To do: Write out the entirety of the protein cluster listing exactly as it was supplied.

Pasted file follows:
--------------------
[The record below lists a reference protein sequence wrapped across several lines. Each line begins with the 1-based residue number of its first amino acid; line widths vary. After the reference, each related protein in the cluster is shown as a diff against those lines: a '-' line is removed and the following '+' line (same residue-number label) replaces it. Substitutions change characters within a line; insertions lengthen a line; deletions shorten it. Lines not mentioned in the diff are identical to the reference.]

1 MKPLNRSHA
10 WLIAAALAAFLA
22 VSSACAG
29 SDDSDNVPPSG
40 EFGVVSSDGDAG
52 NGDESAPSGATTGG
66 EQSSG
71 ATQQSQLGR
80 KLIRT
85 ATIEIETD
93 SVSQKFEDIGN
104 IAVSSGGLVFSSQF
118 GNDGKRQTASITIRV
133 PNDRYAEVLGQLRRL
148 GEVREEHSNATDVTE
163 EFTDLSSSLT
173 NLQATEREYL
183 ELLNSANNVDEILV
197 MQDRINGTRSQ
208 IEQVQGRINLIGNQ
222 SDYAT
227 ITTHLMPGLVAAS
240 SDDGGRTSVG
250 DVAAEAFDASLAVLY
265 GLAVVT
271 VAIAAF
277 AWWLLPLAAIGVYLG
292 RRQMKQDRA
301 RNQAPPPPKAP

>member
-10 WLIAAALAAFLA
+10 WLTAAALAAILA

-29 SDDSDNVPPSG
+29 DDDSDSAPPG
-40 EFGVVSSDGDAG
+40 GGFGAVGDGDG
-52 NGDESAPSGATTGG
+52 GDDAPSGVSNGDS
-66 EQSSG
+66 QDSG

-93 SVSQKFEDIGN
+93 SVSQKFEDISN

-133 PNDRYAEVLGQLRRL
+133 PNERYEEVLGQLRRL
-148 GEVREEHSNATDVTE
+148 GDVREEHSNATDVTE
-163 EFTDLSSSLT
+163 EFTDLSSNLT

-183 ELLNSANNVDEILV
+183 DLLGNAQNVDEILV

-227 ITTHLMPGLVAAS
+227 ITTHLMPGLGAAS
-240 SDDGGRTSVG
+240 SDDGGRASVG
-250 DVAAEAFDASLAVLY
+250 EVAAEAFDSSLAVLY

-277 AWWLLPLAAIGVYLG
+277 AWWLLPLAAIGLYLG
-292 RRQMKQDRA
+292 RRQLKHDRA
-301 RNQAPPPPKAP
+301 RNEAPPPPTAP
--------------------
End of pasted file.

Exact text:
[The record below lists a reference protein sequence wrapped across several lines. Each line begins with the 1-based residue number of its first amino acid; line widths vary. After the reference, each related protein in the cluster is shown as a diff against those lines: a '-' line is removed and the following '+' line (same residue-number label) replaces it. Substitutions change characters within a line; insertions lengthen a line; deletions shorten it. Lines not mentioned in the diff are identical to the reference.]

1 MKPLNRSHA
10 WLIAAALAAFLA
22 VSSACAG
29 SDDSDNVPPSG
40 EFGVVSSDGDAG
52 NGDESAPSGATTGG
66 EQSSG
71 ATQQSQLGR
80 KLIRT
85 ATIEIETD
93 SVSQKFEDIGN
104 IAVSSGGLVFSSQF
118 GNDGKRQTASITIRV
133 PNDRYAEVLGQLRRL
148 GEVREEHSNATDVTE
163 EFTDLSSSLT
173 NLQATEREYL
183 ELLNSANNVDEILV
197 MQDRINGTRSQ
208 IEQVQGRINLIGNQ
222 SDYAT
227 ITTHLMPGLVAAS
240 SDDGGRTSVG
250 DVAAEAFDASLAVLY
265 GLAVVT
271 VAIAAF
277 AWWLLPLAAIGVYLG
292 RRQMKQDRA
301 RNQAPPPPKAP

>member
-10 WLIAAALAAFLA
+10 WLTAAALAAILA

-29 SDDSDNVPPSG
+29 DDDSDSAPPG
-40 EFGVVSSDGDAG
+40 GGFGAVGDGDG
-52 NGDESAPSGATTGG
+52 GDDAPSGVSNGDS
-66 EQSSG
+66 QDSG

-93 SVSQKFEDIGN
+93 SVSQKFEDISN

-133 PNDRYAEVLGQLRRL
+133 PNERYEEVLGQLRRL
-148 GEVREEHSNATDVTE
+148 GDVREEHSNATDVTE
-163 EFTDLSSSLT
+163 EFTDLSSNLT

-183 ELLNSANNVDEILV
+183 DLLGNAQNVDEILV

-227 ITTHLMPGLVAAS
+227 ITTHLMPGLGAAS
-240 SDDGGRTSVG
+240 SDDGGRASVG
-250 DVAAEAFDASLAVLY
+250 EVAAEAFDSSLAVLY

-277 AWWLLPLAAIGVYLG
+277 AWWLLPLAAIGLYLG
-292 RRQMKQDRA
+292 RRQLKHDRA
-301 RNQAPPPPKAP
+301 RNEAPPPPTAP